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The Other “F” Word: A Lesson in Failure.

By: Jenny Burden, Saris Brand Ambassador and Competitive Mountain Biker

Failure happens - it's what you do with it that matters.




Let’s talk about failure.

Blog posts about cycling are about victory. Epic rides, tales of triumph where hard work and persistence are all you need to see success. Blogs are inspirational, aspirational, and meant to spur readers into taking on their own challenge and seizing the day. What we don’t talk enough about is what it feels like when things go wrong. How do we cope when a dream dies, dried up in a puddle of sweat and vomit in the dirt as you lay there worried about everyone you just let down? Let’s talk about what it takes to get out of the dirt, dust yourself off, and realize that you’re not dead. You can believe those who tell you it’ll be ok. Trust me, I know all about failure. I’m beginning to be a bit of an expert.

For the past two years I’ve had the goal of finishing a 100-mile mountain bike race. I race XC MTB races, and have competed in, and completed, XTERRA’s across the country, as well as Ironman-distance triathlons, century rides, marathons, and super long, tough hikes up desert mountains (swearing to my husband the whole time that it’s just a little bit further.) I fancy myself a diesel engine – not necessarily the fastest, but able to go on for quite a while. Endurance challenges are my thing, because I like seeing if I can do it. Turns out, sometimes I can’t.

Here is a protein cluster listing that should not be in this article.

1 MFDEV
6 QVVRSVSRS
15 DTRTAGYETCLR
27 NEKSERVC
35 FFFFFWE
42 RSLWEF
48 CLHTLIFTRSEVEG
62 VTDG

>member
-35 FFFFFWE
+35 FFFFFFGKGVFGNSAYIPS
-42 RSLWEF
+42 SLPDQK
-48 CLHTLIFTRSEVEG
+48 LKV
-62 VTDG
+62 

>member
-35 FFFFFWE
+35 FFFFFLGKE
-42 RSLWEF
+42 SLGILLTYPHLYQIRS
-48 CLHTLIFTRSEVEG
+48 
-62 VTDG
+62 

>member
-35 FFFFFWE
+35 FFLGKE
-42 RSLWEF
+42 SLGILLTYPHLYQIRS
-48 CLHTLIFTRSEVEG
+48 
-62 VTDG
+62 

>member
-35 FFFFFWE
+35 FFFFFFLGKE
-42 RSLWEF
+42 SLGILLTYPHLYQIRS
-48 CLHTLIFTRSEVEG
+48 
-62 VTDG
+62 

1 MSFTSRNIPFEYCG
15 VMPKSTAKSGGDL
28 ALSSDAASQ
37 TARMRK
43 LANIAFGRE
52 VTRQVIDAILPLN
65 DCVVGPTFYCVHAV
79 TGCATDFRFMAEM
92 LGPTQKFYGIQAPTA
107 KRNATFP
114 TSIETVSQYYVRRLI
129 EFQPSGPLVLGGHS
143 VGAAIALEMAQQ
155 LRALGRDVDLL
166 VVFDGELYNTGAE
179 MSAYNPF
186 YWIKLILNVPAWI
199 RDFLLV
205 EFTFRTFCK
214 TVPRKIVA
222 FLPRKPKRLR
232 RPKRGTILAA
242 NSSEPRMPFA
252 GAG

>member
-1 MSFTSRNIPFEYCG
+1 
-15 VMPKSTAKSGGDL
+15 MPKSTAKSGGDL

In 2018, a friend from college signed me up for a giveaway entry to the Maah Daah Hey 100. A race that starts in Watford City to Medora, North Dakota, through the Badlands surrounding Theodore Roosevelt National Park. I’d never heard of the race, had never ridden my mountain bike more than 25 miles, and never really thought about trying. So I registered my free entry and started making plans with my coach to get ready for the 11,000 feet of climbing the best I could living in Austin, TX.

I became more determined than ever as the training rides got longer, the heat higher, and the wear and tear on my butt more severe. I was going to make it happen – cross that finish line dirty and ecstatic and ready for a beer! I visualized it during every ride, pushing to 40, 50, 60 miles in the 100+ degree Texas heat. When race day came, I was excited, lining up mid-pack sure of my success.

Up until mile 35, I felt great, but then mile 35 came, and my stomach revolted. Mile 50 came and I knew I was dehydrated, but hoped to recover at the aid station. I knew all I could do was take it one checkpoint at a time. At mile 55 I lost hearing in my right ear and had a spectator give me a ride to where my husband was waiting. I was done, vomiting on his feet as he got me to sit up on the truck tailgate and ending my race day. I was sad to miss my goal, to have the purpose of the trip negated, but I was alive and had been having a blast until I started feeling ill. We went on to see eight national parks and monuments while were there and had a great time. I already had my redemption race picked out and emailed to my coach before our plane touched back down in Austin.